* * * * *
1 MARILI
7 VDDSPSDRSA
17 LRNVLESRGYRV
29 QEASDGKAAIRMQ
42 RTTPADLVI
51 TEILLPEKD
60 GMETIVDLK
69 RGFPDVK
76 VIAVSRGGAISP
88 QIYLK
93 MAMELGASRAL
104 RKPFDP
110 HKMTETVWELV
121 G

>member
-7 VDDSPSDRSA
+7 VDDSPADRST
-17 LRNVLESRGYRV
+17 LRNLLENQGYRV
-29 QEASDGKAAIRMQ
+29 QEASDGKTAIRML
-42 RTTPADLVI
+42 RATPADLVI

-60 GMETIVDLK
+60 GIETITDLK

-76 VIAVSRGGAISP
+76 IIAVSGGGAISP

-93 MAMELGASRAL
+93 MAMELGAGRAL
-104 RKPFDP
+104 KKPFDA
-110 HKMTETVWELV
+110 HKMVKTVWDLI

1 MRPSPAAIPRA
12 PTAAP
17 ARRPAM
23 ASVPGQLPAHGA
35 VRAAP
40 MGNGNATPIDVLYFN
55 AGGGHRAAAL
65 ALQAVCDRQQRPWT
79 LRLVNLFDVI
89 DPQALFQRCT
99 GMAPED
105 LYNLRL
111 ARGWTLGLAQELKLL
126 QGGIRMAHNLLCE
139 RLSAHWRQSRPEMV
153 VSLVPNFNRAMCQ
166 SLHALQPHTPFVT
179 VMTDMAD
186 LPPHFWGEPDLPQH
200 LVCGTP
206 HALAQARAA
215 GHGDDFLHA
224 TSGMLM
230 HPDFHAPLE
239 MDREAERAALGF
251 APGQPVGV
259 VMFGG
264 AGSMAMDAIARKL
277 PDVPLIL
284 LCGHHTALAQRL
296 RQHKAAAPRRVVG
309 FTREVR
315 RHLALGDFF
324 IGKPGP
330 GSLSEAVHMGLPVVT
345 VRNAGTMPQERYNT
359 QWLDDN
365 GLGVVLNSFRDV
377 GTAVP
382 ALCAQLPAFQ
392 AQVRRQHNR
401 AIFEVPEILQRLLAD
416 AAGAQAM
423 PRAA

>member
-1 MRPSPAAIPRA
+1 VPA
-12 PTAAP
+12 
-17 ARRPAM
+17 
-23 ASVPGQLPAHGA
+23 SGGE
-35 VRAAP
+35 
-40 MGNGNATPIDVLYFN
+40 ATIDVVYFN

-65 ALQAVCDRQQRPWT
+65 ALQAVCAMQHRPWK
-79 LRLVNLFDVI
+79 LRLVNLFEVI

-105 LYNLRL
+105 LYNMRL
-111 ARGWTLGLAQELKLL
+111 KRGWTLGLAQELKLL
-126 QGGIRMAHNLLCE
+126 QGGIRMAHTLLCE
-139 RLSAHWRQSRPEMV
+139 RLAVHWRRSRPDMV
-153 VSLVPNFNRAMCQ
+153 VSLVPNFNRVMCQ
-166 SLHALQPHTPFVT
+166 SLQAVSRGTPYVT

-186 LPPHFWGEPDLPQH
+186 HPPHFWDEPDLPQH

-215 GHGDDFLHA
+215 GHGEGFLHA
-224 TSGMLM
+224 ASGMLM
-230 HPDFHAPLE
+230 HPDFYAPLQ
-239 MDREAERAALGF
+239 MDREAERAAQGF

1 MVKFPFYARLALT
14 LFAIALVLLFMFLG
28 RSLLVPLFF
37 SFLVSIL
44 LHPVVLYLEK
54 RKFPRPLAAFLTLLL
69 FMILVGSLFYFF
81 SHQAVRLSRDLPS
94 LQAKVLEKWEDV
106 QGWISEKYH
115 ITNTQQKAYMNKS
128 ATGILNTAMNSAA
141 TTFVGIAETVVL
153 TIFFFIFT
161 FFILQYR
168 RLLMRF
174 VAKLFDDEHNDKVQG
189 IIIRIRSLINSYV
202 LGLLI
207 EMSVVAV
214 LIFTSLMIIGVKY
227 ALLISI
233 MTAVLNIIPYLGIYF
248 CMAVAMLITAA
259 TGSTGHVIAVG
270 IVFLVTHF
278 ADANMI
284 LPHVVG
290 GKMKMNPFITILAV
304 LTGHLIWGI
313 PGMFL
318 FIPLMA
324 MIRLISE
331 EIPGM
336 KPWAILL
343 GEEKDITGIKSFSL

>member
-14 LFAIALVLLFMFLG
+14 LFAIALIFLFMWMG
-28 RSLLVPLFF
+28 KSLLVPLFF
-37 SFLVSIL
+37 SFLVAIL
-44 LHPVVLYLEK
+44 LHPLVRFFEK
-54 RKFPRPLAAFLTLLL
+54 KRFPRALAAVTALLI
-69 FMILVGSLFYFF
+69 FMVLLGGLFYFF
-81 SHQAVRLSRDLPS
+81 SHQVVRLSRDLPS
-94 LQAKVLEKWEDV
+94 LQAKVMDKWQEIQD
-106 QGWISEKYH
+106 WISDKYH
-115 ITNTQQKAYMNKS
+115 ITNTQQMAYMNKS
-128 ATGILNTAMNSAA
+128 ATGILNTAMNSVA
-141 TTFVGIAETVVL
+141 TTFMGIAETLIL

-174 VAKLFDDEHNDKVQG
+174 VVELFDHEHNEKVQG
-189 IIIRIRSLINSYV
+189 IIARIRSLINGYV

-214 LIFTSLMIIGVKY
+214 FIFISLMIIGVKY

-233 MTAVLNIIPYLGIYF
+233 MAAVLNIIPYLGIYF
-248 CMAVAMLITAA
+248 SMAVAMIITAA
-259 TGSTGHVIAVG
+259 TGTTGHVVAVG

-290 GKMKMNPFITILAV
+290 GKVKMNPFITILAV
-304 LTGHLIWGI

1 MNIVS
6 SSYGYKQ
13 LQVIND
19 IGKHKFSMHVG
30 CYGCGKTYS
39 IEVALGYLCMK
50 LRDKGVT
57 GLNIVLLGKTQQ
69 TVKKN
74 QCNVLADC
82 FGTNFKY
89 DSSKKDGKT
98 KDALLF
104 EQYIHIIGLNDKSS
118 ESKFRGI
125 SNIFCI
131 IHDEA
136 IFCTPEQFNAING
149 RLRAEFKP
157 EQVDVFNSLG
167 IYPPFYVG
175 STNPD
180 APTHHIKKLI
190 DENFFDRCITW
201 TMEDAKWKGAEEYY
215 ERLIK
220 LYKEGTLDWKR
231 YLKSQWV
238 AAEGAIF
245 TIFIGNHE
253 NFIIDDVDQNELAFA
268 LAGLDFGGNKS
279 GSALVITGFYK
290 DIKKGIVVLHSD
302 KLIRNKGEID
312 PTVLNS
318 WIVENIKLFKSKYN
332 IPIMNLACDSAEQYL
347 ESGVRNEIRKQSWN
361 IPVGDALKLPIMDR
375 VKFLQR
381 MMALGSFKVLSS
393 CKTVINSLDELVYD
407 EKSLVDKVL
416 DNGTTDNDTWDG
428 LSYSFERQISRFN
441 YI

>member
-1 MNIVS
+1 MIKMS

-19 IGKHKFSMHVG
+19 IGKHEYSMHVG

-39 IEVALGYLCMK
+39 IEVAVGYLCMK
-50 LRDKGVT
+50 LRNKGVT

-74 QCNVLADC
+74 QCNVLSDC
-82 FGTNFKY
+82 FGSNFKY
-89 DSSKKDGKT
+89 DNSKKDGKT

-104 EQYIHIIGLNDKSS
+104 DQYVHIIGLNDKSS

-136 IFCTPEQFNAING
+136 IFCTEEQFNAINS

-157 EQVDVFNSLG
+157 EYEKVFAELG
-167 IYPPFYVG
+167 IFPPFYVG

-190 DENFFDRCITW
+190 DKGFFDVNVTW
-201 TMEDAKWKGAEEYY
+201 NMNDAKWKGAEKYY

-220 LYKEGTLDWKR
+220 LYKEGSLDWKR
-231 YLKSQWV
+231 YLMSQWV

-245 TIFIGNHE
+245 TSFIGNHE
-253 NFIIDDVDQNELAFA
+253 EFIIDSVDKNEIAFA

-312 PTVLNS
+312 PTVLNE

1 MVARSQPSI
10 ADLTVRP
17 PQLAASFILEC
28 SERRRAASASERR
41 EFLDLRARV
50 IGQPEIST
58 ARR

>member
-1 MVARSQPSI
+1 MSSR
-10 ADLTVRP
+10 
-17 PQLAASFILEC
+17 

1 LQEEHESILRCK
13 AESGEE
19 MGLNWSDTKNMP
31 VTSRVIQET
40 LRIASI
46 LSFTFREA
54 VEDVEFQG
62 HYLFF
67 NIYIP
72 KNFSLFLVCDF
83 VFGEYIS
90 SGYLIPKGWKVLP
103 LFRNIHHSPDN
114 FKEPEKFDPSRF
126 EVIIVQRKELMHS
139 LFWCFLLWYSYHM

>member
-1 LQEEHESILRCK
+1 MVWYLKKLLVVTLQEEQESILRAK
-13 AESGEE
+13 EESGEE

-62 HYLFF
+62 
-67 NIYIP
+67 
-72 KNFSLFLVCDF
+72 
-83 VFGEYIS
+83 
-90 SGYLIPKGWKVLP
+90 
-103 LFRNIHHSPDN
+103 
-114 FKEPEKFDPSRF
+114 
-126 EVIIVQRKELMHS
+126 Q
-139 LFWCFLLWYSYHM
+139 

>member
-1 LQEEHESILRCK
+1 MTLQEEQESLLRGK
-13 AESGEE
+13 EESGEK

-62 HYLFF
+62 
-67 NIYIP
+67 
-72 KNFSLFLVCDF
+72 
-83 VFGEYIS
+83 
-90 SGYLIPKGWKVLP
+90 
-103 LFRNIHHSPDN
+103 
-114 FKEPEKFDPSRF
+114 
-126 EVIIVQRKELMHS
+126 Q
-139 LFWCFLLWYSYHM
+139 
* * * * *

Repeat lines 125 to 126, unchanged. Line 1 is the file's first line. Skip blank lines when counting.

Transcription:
94 LQAKVLEKWEDV
106 QGWISEKYH